I have been a fan of McGowan since I first noticed her in Scream. Even though most of the rough edges that she so fascinatingly exhibited in her earlier days have been buffed away and even though she barely resembles the actress she was at the beginning of her career, her work is something I always try to keep up with and make an effort to see.

She ably carries this film, and considering what a unintentional joke the whole endeavor is, that is quite an achievement. She is obviously giving her best here, which is more than most actresses would have done, but the lousy script hobbles her.

Lesley-Anne Down shows up briefly as Sonny’s own doctor and brings to the proceedings an effortless gravity that temporarily elevates the film – it plummets from that height as soon as she is off-screen. Her two scenes are the best in the film.

The usually reliable Lin Shaye also makes an appearance, but her part is unbelievably trivial and she is totally wasted.

It is made very clear that the paperboy is underage, but the actor portraying him, Daniel Ross, is obviously not. This most likely owes to Salva’s history with minors, which would prevent him from casting an actor who was age appropriate. But I’m reviewing a film, not passing moral judgments so I have nothing more to add about that.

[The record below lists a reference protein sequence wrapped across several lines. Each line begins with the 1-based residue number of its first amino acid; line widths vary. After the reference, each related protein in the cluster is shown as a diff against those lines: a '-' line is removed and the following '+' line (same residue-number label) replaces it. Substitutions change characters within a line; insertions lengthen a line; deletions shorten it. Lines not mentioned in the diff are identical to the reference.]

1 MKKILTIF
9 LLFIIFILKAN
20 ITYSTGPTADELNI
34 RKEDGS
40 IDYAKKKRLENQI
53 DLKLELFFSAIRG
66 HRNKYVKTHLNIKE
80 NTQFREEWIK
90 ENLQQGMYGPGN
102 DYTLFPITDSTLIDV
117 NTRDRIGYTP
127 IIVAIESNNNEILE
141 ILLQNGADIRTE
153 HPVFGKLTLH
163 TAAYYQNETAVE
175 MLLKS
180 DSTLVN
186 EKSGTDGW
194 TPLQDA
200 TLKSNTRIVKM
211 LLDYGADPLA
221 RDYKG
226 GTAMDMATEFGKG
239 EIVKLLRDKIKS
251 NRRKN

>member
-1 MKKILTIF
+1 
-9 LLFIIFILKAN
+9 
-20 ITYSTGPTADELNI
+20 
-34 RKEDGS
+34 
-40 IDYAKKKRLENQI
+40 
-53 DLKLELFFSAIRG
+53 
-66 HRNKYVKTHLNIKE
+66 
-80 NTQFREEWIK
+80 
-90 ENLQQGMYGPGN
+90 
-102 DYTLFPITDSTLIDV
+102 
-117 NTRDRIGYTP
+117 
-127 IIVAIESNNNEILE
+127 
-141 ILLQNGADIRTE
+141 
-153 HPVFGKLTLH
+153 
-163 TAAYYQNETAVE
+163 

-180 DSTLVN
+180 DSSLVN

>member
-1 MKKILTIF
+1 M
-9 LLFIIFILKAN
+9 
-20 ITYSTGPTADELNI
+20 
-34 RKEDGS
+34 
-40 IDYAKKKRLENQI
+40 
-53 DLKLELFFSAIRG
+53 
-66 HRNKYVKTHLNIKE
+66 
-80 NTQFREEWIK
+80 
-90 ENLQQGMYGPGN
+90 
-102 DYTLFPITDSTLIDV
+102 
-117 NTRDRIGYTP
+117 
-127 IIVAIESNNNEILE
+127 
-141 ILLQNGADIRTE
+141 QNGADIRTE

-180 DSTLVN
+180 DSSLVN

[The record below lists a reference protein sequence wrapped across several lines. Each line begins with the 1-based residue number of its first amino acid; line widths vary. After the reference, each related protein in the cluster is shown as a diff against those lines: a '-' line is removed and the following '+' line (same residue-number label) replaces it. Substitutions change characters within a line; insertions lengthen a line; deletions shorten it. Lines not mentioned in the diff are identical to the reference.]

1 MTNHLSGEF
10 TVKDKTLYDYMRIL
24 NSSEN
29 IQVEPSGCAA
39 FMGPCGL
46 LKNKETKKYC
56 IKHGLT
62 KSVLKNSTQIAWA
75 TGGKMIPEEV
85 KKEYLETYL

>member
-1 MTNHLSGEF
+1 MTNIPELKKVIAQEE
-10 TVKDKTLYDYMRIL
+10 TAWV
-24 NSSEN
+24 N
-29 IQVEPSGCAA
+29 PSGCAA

There is, however, one more thing I do want to mention and that is the continued use of children’s rhymes and lullabies as creepy and sinister singsong slogans. This has become incredibly overdone in the horror genre and was never particularly frightening in the first place. At this point we’re down to “Hickory Dickory Dock”  being utilized as a menacing form of intimidation. C-

Everyone’s entitled to one good scare.

How cool is this? I came across it on Tumblr and have watched it about five times now. It is a snippet of audience reaction audio that was recorded during a screening of Halloween in 1979 and edited together with the corresponding film footage. It is a little out of sync but that hardly detracts from how enjoyable it is. Now, normally, I hate when people talking during movies, but had I been part of this group, I think I just might have loved it.

Enjoy the SILENCE

Silent House (2012)

Last year’s Martha Marcy May Marlene (which it could be argued is very much a horror film itself) introduced us to the immensely talented youngest Olsen sister, Elizabeth. A marvelous actress of beauty, depth and subtlety, she was remarkable in the role of a cult member on the lam and unfairly neglected when the Oscar nominations were announced. Here she proves that performance was no fluke.

This is the second feature from Chris Kentis and Laura Lau, their follow up to very good Open Water. Open Water was released roughly around the same time as 2003’s The Texas Chainsaw Massacre, an abysmal remake I had the misfortune of seeing on opening weekend. When I later had the opportunity to view Open Water, I remember thinking how much better the Texas Chainsaw reboot would have been if filmmakers of Kentis and Lau’s caliber had been involved.